H-1B Transfers: Factors Affecting Start Date (for Employers)
These materials are provided solely for informational purposes and are not legal advice. Transmission of these materials is not intended to create, and receipt does not constitute, an attorney-client relationship. Readers should not act upon the information contained in these FAQs without first seeking advice from a qualified attorney.
Q: We have made an offer to a candidate who requires an H-1B transfer. When can she start?
A: There are several factors which might affect the start date.
- How quickly the employer and candidate can provide initial required documents and information to WSM, and return forms requiring signature.
- Current Department of Labor (DOL) processing time for the Labor Condition Application (LCA), a requirement for all H-1B petitions. Typically, the DOL will approve the LCA within 5 to 10 days.
- Whether the candidate and employer wish to start employment based on USCIS receipt of the H-1B petition or wait for approval. As of April 3, 2017 the USCIS has temporarily suspended for up to 6 months all requests for H-1B premium processing (which provides for a decision within 15 calendar days for an additional $1,225 fee paid to the government). Approvals are currently taking more than 6 months.
- At what point the candidate feels comfortable giving “notice” to her current employer and how long after that she intends to work at her current employer (for example, provide 2 weeks’ notice).
The law allows H-1B transferring employees to start to work for a new employer upon filing the H petition with the USCIS. This “filing” may be established with FedEx or UPS confirmation of delivery of the petition or, more conservatively, with the actual USCIS hard-copy receipt.
Under the best circumstances, the earliest that a candidate might begin work is 2 weeks with the FedEx or UPS confirmation of delivery when she is immediately available. A more reliable timeframe is about 4 weeks from initiation, taking into account the candidate providing 2 weeks’ notice to her current employer after the filing of the H-1B petition.
Q. Should the candidate give notice when she accepts our offer?
A. We recommend that notice not be given until we have received the completed questionnaires and supporting documents and have had time to review the immigration history and possible issues involved in the H transfer. This generally would occur within 1-3 days of receiving the requested documents and information from both the employer and the candidate.
Many candidates prefer to wait until the H-1B transfer has been filed (about 2 weeks after initiation) to give notice.
Q. What are the requirements for working on the basis of filing, rather than approval of the H petition?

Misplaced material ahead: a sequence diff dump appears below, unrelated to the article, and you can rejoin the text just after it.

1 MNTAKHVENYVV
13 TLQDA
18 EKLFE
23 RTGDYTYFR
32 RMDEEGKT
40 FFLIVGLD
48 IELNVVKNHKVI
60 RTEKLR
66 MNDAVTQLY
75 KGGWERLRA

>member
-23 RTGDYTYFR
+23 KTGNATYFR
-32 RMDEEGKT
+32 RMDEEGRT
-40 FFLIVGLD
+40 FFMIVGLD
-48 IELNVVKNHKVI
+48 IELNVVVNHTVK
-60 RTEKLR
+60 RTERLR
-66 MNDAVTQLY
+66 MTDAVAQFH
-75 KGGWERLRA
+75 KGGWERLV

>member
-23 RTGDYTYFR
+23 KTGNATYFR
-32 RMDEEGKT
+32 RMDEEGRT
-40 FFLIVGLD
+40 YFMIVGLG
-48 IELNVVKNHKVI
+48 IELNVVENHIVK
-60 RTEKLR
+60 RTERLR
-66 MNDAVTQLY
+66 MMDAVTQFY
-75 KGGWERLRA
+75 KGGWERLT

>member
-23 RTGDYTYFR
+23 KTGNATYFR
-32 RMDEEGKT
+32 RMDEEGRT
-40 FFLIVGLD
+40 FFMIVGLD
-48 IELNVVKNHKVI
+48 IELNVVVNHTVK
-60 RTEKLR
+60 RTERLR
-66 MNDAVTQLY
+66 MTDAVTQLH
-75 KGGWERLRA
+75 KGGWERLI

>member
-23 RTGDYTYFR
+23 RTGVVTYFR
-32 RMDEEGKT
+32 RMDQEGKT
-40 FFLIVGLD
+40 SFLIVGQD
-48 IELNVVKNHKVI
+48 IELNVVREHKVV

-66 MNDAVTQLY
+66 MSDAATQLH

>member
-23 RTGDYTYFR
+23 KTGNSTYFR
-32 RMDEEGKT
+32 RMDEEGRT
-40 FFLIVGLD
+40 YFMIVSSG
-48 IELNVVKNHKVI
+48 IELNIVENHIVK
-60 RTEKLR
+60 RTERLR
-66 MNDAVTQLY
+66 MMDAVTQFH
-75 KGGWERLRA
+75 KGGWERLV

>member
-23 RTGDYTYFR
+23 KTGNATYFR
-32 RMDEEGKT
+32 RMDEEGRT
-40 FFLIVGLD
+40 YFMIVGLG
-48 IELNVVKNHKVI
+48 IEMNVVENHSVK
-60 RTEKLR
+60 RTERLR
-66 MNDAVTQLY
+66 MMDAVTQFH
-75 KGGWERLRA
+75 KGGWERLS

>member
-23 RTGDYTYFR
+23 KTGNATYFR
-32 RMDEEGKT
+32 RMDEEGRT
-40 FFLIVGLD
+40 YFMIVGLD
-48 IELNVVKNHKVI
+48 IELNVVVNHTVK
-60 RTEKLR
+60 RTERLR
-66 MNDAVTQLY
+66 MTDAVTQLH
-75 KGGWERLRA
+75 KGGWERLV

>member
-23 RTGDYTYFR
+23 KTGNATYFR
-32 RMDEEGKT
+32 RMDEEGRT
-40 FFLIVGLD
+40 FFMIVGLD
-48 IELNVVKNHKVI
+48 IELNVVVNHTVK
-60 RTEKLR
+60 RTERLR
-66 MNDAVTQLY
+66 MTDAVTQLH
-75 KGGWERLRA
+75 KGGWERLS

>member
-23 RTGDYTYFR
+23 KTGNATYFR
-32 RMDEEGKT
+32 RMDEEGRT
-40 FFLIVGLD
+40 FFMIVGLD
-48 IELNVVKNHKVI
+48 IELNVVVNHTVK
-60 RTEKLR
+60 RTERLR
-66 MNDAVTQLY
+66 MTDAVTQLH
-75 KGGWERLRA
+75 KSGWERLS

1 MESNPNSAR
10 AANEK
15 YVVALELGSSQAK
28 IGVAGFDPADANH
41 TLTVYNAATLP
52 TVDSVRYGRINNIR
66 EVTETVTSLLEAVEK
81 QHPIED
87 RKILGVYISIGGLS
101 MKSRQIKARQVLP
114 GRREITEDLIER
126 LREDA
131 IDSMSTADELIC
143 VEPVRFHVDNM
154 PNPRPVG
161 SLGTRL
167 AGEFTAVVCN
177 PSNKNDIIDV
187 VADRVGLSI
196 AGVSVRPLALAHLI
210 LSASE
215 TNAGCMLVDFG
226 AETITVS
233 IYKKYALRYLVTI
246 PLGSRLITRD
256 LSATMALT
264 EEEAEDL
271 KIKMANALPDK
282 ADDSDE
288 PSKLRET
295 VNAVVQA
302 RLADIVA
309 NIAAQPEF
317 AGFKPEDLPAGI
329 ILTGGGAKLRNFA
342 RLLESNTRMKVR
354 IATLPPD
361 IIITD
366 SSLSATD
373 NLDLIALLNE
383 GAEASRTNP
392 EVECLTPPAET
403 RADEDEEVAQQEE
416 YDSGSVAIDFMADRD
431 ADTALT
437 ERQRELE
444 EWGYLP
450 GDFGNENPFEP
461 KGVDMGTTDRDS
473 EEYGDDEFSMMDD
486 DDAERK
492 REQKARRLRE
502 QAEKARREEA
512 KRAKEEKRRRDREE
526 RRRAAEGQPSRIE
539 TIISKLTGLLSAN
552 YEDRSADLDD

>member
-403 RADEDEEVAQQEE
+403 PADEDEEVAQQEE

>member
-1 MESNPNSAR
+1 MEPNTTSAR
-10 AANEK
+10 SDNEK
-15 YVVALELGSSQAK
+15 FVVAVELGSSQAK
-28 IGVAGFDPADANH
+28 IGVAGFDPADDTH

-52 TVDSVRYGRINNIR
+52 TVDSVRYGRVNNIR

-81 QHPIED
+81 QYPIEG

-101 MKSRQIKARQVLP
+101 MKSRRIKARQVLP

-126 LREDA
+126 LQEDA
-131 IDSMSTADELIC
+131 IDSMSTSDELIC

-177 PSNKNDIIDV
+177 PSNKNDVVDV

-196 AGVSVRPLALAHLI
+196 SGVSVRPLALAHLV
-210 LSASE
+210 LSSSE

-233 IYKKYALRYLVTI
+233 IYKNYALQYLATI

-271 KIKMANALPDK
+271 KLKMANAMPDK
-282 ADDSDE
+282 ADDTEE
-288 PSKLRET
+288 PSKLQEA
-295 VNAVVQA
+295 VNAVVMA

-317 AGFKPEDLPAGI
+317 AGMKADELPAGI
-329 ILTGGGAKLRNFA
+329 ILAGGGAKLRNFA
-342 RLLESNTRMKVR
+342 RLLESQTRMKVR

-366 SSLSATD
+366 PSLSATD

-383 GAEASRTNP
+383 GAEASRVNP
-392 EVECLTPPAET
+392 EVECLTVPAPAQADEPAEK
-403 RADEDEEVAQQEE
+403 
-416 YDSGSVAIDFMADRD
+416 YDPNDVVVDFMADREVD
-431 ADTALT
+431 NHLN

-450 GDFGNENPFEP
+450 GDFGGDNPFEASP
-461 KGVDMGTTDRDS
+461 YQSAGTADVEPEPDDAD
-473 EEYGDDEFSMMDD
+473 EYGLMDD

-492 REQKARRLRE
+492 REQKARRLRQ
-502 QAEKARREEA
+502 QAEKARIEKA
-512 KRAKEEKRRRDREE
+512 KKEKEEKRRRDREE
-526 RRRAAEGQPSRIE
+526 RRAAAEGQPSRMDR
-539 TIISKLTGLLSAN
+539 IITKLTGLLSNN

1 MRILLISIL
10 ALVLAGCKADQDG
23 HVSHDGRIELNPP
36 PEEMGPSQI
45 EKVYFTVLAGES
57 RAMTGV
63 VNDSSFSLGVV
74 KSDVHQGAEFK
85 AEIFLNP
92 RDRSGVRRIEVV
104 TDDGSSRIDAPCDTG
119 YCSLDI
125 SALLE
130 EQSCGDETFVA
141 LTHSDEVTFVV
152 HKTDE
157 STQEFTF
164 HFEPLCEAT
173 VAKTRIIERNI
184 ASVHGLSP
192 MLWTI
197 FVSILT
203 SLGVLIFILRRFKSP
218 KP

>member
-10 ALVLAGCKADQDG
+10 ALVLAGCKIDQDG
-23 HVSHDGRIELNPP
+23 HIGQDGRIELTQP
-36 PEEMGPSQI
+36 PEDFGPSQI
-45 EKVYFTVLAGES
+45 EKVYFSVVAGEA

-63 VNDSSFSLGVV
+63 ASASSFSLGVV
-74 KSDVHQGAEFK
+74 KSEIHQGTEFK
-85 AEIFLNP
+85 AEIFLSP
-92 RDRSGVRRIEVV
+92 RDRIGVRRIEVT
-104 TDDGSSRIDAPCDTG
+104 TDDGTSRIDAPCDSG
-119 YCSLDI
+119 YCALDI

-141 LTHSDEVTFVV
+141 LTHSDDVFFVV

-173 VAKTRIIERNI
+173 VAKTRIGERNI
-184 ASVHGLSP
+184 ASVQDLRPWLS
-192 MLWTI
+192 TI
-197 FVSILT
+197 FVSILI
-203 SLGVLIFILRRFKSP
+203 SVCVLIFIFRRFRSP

A. The three basic requirements are: 1) the individual has not been employed without authorization (this could mean even one day of unauthorized employment); 2) the individual has been issued H-1B status previously; and 3) the individual has been lawfully admitted to the United States.
WSM will be able to confirm that the candidate meets these requirements after we have reviewed the candidate’s previous immigration documents.
Q: What are the consequences if the USCIS denies the case after the candidate has started work for us based on receipt of the petition by the USCIS?
A: In the unforeseen event that the government denies the H-1B petition, work authorization for the individual immediately ceases as of the date of the USCIS denial decision. The individual may then be required to leave the country to avoid being considered unlawfully present in the United States and to avoid jeopardizing a future ability to immigrate. As long as the employer terminates employment immediately upon the H-1B petition denial, there is no liability to the employer.
Q. What are the chances that our H-1B transfer request will be denied?
A: WSM will conduct a full analysis to confirm the likelihood of success before filing the LCA or H-1B petition. If you would like a preliminary opinion, the recruiter or HR may contact WSM before the offer is made, and we can evaluate 1) is the position a clear-cut specialty occupation for H purposes, or instead one in which the USCIS routinely issues Requests for Evidence (e.g. market research analyst, mid-level general manager, sales position); 2) does the candidate have a clearly related bachelor’s degree or higher and is it from a U.S. or foreign university; 3) is the wage offered likely to comport with prevailing wage requirements for the occupation and geographic location?; and 4) does the candidate have a complicated U.S. immigration history with potential status violation issues?